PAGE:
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Take a leisurely drive through automotive history in Ford’s newly digitized archive

Take a leisurely drive through automotive history in Ford’s newly digitized archive

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Images can be downloaded free of charge for personal use

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Ford is officially 119 years old, and in celebration, the Blue Oval is launching an online archive so car enthusiasts can sift through its long and storied past.

The Ford Heritage Vault is a digital database that contains more than 5,000 curated photographs and product brochures from Ford and Lincoln vehicles, spanning from the company’s founding in 1903 to its centennial in 2003.

The vault allows anyone to view and download the images for “personal use, free of charge,” Ford says. The automaker will update the archive with more automotive ephemera over time, so the vault will only grow in size.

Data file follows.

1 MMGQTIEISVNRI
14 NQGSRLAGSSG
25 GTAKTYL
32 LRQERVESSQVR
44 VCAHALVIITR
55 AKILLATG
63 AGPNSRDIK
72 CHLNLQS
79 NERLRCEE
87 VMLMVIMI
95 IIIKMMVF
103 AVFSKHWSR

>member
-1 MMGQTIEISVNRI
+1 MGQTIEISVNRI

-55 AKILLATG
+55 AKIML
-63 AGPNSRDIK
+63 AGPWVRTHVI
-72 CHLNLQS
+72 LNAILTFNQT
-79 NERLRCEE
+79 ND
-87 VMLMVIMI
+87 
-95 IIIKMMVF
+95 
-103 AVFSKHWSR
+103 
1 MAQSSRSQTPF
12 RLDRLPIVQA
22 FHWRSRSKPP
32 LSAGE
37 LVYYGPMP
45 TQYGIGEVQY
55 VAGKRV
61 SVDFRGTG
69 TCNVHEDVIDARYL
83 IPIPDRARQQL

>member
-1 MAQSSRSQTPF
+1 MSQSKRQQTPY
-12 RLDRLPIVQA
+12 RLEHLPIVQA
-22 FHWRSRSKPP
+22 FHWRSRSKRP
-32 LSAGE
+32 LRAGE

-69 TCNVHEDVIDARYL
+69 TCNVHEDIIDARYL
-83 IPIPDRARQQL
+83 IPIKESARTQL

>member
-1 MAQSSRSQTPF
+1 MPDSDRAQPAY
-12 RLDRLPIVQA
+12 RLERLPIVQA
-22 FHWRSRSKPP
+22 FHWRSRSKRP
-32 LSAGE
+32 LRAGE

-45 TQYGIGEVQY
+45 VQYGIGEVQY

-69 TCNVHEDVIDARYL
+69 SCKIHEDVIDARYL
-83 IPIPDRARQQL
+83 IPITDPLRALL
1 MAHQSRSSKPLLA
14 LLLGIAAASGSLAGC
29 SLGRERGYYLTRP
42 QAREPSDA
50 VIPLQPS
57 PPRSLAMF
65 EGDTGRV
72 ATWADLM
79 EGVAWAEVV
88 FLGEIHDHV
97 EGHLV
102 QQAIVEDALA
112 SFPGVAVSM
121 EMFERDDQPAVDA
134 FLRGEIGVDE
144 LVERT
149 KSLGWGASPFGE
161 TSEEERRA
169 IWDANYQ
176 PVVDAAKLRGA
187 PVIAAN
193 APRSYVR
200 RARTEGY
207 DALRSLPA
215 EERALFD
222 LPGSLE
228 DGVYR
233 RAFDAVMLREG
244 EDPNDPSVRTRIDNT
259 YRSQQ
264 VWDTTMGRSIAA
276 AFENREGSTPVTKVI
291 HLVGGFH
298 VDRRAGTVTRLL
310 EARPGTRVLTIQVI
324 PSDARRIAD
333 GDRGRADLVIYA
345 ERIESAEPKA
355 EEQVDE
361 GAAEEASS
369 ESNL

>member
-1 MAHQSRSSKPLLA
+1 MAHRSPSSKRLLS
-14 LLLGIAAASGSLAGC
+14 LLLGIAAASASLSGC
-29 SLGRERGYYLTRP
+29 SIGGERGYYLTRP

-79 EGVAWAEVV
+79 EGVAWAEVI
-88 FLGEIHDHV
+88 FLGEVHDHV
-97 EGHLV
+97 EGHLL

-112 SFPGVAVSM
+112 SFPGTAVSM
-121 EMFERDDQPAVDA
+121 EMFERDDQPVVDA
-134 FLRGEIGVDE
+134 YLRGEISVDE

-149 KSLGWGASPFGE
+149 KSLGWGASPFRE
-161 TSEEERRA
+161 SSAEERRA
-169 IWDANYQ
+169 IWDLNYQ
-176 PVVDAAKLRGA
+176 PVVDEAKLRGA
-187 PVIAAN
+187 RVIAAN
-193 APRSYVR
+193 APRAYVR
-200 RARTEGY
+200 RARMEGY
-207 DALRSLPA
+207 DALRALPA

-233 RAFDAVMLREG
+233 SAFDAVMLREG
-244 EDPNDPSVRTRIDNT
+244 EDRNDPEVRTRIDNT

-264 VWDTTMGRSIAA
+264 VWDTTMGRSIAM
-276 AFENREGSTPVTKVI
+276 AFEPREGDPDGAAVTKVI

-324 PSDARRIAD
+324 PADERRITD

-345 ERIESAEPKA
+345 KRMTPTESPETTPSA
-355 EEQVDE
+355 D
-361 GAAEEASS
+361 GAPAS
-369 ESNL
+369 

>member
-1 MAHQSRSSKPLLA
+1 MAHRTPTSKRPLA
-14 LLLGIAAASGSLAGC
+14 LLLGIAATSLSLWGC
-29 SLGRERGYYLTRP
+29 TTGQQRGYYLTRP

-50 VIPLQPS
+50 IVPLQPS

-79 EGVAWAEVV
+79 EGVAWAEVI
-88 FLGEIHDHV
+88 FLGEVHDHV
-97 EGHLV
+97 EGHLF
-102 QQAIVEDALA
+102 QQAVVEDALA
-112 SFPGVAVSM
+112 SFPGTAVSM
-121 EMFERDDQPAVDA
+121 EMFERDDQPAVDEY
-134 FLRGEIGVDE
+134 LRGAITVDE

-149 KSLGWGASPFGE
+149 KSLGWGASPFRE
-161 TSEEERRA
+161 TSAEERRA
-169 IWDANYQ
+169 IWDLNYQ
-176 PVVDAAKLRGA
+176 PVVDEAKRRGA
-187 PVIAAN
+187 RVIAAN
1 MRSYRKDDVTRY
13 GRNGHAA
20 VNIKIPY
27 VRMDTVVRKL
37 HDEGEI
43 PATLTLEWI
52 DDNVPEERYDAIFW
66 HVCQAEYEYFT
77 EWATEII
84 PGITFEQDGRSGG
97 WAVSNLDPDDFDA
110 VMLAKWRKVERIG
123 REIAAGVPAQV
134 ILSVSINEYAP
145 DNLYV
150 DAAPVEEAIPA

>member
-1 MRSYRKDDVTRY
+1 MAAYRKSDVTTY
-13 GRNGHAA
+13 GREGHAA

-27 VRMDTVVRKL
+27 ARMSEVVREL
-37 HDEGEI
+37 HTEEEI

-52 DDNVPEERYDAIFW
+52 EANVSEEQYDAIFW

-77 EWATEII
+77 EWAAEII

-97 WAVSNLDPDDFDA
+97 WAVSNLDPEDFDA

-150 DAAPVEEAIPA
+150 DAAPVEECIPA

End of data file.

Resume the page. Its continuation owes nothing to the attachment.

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“We’re opening up in a way we’ve never done before,” said Ted Ryan, Ford archive and heritage brand manager, in a statement. “Our archives were established 70 years ago, and for the first time, we’re opening the vault for the public to see. This is just a first step for all that will come in the future.”

It took two years for Ford’s archives team to collect all the material. The archive was piloted with the help of employees, retirees, and graduate students from Wayne State University before being opened up to the public.

There’s a lot of great stuff to dig through, including a brochure for the 1961 Ford Falcon, complete with cameos from Peanuts characters, including Snoopy and Charlie Brown. You’ll also find advertisements for a set of pre-Hot Wheels Ford toy cars and trucks that “look and work like the real ones.” And my personal favorite, the Ford Aerostar van concept from 1985. (Please, Ford, electrify this immediately.)

The database is searchable, meaning Ford Mustang, F-150, and Bronco owners can go back in time and find early incarnations of their vehicles. Fans of defunct nameplates, like Meteor, Fairlane, Galaxie, Model A, and Edsel, will also find a treasure trove of material to sort through. Ford claims that one user found the Tempo models their mother and grandmother owned in the 1980s and ’90s.